Supreme Court Grants Cert to Hank Skinner

Monday, May 24th, 2010

The Supreme Court has granted certiorari to Hank Skinner, a Texas death row inmate who is trying to get access to DNA evidence that he claims will clear his name.

The Court has already ruled that there is no constitutional right to post-conviction DNA testing, but Skinner’s claim is that he’s entitled to the testing under federal civil rights law.

Interestingly, it was Justice Scalia who first stayed Skinner’s execution in March. Scalia has written in a couple of opinions now that the U.S. Constitution does not prevent the government from executing an innocent person.

I wrote about Skinner’s case in February.

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14 Responses to “Supreme Court Grants Cert to Hank Skinner”

  1. #1 |  Michael not Mann | 

    I was looking at the people released from death row. I one of the most egregious cases, the prosecutor worked with the killer to put the innocent man on death row.

    I guess police and prosecutors are content on imprisoning innocent people to keep their numbers looking good.

  2. #2 |  J sub D | 

    Skinner’s lawyer at trial did not seek the DNA testing. His attorneys who have been handling his appeals have sought the DNA tests for 10 years, but the state has refused to grant the request.

    This bothers me. It is called the justice system, not the conviction system for a reason. If you’ve got the right guy, DNA testing will be either inconclusive (he remains convicted) or prove beyond a shadow of a doubt he’s guilty (he remains convicted and the prosecuor can sleep with a clear conscience*).

    If DNA testing exonerates him, justice, the purported aim of state’s criminal justice served is served. Yeah, you’ve got some egg on your face but isn’t that far preferable to executing an innocent man?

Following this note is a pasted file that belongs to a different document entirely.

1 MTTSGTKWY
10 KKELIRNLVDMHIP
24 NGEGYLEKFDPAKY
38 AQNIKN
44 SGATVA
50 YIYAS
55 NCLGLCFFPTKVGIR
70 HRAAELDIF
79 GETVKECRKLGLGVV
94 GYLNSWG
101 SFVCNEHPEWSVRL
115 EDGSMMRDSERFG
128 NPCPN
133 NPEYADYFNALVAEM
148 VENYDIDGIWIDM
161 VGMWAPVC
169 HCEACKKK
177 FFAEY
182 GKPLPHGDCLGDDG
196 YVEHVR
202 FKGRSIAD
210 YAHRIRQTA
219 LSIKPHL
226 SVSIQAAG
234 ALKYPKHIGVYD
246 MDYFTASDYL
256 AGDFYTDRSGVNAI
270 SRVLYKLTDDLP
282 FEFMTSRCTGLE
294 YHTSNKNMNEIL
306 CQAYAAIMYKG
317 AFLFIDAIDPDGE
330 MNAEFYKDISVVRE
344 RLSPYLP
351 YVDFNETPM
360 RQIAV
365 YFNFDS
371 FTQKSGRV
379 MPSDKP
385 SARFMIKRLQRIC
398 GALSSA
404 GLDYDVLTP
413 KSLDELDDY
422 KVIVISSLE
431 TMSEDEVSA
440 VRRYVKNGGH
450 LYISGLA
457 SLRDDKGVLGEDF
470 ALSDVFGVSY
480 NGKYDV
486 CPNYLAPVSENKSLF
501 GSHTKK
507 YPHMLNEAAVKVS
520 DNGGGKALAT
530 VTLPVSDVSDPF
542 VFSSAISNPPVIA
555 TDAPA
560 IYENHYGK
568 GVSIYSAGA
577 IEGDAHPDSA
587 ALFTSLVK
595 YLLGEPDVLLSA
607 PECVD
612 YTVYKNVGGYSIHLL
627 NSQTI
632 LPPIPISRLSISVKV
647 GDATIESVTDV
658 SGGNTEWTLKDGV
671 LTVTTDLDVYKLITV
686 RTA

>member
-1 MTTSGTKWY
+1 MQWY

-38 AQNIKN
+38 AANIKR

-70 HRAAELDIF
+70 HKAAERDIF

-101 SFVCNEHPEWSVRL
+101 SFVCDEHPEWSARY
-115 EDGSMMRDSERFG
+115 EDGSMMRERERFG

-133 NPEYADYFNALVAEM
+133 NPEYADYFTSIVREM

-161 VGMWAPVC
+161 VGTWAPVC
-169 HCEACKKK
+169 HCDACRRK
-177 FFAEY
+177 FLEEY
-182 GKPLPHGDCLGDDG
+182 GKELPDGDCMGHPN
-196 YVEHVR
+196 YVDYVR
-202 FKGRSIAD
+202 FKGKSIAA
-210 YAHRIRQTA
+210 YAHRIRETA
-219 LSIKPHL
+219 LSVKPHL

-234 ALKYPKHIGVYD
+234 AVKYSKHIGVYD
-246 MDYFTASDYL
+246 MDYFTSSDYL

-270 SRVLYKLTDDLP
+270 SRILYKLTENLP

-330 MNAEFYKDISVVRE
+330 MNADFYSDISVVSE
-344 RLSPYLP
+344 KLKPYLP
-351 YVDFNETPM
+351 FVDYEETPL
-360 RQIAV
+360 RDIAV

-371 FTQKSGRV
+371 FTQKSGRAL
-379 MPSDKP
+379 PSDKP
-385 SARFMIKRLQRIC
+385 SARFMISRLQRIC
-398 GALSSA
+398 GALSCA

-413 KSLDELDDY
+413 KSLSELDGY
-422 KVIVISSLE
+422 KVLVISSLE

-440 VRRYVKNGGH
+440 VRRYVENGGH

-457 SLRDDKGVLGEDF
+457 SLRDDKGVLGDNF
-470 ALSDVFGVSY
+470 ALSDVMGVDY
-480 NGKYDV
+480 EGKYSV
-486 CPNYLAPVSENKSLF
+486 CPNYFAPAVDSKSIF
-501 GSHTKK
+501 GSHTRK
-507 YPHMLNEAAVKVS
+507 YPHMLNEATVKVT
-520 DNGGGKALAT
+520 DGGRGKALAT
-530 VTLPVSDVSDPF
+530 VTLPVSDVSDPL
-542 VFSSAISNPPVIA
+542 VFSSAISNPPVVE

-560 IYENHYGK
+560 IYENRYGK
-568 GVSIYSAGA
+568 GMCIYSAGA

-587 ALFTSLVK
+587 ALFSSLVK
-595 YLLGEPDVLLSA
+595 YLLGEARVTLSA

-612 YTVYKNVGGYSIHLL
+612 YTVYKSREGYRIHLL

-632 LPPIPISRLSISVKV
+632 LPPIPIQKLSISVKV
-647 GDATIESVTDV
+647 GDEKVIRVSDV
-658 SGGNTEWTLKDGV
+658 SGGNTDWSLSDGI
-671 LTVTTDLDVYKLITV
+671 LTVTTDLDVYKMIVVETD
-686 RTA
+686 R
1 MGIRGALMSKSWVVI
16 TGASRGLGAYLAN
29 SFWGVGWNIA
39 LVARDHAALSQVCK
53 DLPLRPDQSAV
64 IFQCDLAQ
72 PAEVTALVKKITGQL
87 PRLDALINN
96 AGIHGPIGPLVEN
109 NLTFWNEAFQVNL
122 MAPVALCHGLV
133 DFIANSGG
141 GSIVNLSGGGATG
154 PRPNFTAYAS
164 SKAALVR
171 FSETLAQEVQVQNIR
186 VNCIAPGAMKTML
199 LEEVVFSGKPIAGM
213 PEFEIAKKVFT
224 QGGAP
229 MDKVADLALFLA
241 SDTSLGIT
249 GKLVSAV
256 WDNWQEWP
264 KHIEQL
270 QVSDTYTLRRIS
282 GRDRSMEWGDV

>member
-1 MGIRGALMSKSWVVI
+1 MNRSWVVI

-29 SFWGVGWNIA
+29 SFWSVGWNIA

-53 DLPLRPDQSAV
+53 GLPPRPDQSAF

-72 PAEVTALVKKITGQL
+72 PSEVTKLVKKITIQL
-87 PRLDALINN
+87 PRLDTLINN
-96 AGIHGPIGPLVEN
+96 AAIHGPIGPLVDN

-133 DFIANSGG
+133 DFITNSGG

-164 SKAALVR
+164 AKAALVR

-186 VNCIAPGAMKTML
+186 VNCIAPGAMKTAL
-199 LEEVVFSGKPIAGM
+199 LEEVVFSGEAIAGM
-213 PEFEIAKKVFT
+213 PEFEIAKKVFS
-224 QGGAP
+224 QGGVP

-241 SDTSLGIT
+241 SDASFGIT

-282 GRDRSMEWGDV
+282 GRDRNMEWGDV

Short version – I question the morality of the Texas government in fighting this.

    * As clear a conscience as sending a human being to death allows.

  3. #3 |  Darkefang | 

    The prosecutor’s job is to prosecute cases. They keep their job by prosecuting as many convictions as possible. There is no reward for making sure the guilty party is convicted and no sanction if an innocent party is convicted. When deciding whether or not to take a case, the prosecutor asks, “Can this person be convicted?”, not “Is this person guilty?” Under the current legal system, innocence or guilt is irrelevant.

  4. #4 |  Peter Ramins | 

    How can any reasonable person not interpret ‘due process of law’ as including the right to prove your innocence? It’s hard enough to prove a negative, but if you say you can do it, you should be able to try.

  5. #5 |  Andrew Williams | 

    Does the state of TX even HAVE a case anymore? Or is it just that Rick Perry is a stubborn eedjit and won’t admit he might be wrong?

    /no-brainer

  6. #6 |  JS | 

    Darkefang “Under the current legal system, innocence or guilt is irrelevant.”

    That’s an interesting point. How did it get to be that way, or has it always been that way?

  7. #7 |  EH | 

    That’s an interesting point. How did it get to be that way, or has it always been that way?

    I’m gonna go with “always been.” The marginal have long been sacrificed in service of group solidarity. It’s human nature if anything is.

  8. #8 |  JS |